A small time thief from Belfast, Gerry Conlon, is falsely implicated in the IRA bombing of a pub that kills several people while he is in London. Bullied by the British police, he and four of his friends are coerced into confessing their guilt. Gerry's father and other relatives in London are also implicated in the crime. He spends 15 years in prison with his father trying to prove his innocence with the help of a British attorney, Gareth Peirce. Based on a true story. Written by
Liza Esser <email@example.com>
In watching this fine film, on idea kept running though my mind. That being terrorism often hurts the innocent much more than the declared enemy. In the Name of the Father is a powerful, well-acted drama about terrorism and injustice. And also the love one man feels for his father. Some of the events in this film are factual, and others are not. Despite some liberties taken with history, the film still makes a strong point, however.
Daniel Day-Lewis plays Gerry Conlon, a young man falsely accused along with several other friends and family members, of bombing a London pub in 1974. The bombing, performed by the IRA, killed a few persons and wounded several others. Conlon and his friends just happen to be near by when the bombing takes place. Through police torture, Conlon and his best friend confess to the crime, thinking a trial will exonerate them. Trouble is, there had been so many recent bombings that the legal system in Britain was just crying out for a scapegoat. Conlon and four friends are given life sentences. Several members of Conlon's family are also given stiff jail sentences. Even his own father who seems to be the most righteous and kind person imaginable and who never set foot in England at all during the time of the bombing!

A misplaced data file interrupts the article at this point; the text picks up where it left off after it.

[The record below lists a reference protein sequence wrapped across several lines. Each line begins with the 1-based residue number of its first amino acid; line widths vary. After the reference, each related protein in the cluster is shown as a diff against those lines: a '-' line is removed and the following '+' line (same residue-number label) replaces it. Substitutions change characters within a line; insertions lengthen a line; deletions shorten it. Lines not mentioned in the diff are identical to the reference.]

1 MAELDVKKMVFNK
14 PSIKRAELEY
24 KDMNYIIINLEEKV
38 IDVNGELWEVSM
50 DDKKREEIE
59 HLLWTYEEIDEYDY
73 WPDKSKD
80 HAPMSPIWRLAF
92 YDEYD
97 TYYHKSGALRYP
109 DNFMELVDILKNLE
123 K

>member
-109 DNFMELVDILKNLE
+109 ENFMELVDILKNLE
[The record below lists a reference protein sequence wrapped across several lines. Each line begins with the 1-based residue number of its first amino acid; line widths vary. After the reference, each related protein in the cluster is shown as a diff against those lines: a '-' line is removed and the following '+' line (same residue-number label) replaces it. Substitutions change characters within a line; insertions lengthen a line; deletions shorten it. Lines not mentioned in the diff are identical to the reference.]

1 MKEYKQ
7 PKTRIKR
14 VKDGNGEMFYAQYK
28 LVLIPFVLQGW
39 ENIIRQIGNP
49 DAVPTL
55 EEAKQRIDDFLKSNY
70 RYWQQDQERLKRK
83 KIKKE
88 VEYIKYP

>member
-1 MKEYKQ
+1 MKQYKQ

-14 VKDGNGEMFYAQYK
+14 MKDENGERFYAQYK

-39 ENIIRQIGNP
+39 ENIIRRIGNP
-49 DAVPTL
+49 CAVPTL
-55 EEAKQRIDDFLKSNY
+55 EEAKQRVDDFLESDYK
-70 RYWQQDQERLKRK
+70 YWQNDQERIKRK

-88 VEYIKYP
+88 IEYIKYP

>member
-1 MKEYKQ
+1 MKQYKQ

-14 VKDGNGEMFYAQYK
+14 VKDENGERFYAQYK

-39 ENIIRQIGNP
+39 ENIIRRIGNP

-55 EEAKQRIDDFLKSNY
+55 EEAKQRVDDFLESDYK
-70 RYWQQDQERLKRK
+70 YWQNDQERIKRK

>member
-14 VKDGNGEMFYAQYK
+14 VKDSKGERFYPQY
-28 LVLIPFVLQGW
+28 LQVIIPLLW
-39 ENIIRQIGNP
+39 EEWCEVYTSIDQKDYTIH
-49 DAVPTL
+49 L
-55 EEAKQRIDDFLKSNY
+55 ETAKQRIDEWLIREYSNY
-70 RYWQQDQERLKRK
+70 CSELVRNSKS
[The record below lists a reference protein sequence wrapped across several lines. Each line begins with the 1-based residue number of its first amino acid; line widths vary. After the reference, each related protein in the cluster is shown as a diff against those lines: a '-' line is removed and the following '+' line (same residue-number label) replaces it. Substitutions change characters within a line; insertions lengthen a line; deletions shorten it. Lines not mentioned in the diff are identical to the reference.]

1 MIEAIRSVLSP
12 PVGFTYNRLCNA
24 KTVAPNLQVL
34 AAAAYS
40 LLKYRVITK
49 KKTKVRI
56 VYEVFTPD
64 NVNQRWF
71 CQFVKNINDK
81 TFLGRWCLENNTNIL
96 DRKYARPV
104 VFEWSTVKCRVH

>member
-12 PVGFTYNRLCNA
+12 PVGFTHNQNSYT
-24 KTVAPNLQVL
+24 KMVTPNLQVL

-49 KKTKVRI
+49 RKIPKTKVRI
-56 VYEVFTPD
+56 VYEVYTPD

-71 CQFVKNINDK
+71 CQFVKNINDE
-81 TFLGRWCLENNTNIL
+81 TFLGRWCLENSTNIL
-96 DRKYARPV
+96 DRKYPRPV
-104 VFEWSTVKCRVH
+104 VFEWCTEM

The film starts out like a shot from a cannon, as we see just how violent and chaotic Blefast was during the early seventies. Just living a normal life looked impossible. If the British troops weren't after you, then the IRA members were. The film also scores when we see Conlon head off to London to presumably make a better life for himself. He and a friend force themselves into a commune and enjoy a brief period of free love and decadence. The film gets very heavy once Conlon is arrested and tortured. And the last hour detailing his time behind bars is just plain somber. We watch his father just sort of waste away with him behind bars while an aggressive lawyer (Emma Thompson) fights to get them out. Pete Postletwaite is exceptional as Gerry's father, and seeing him grow sicker and weak is very difficult for the viewer.
The film tries to shift gears down the stretch and show how Conlon has become determined and more radicalized, but these scenes are nothing spectacular. Even the conclusion seems a little anti-climatic, but at least we see some justice finally get done. The acting is very, very good. Lewis is as good as ever, and nobody looks out of their league. There are some historical liberties taken. Gerry and his father never actually lived in the same cell, for instance. Overall, this film will stick with you, though.
In watching this film, one cannot help but feel for the victims of terrorism. I have personally not much knowledge of the conflict between the IRA and Britain, except to say that I'm well aware of how long and deep the scars run between the English and Irish peoples. That said, there is simply no excuse for terrorism. Look at how many victims that pub bombing created. Not only those who perished or were injured. That act of terror sent several innocent people to jail and ruined their lives! The British legal system is certainly to blame for sending the wrong people to jail, but would this have even happened if the IRA had not bombed that pub? A similar situation can be seen in the Middle East today. Radical Muslims look to strike out at Western interests, but their actions often hurt scores more other Muslims than any actual Western interests! Will we ever all learn to get along on this planet?
8 of 10 stars.
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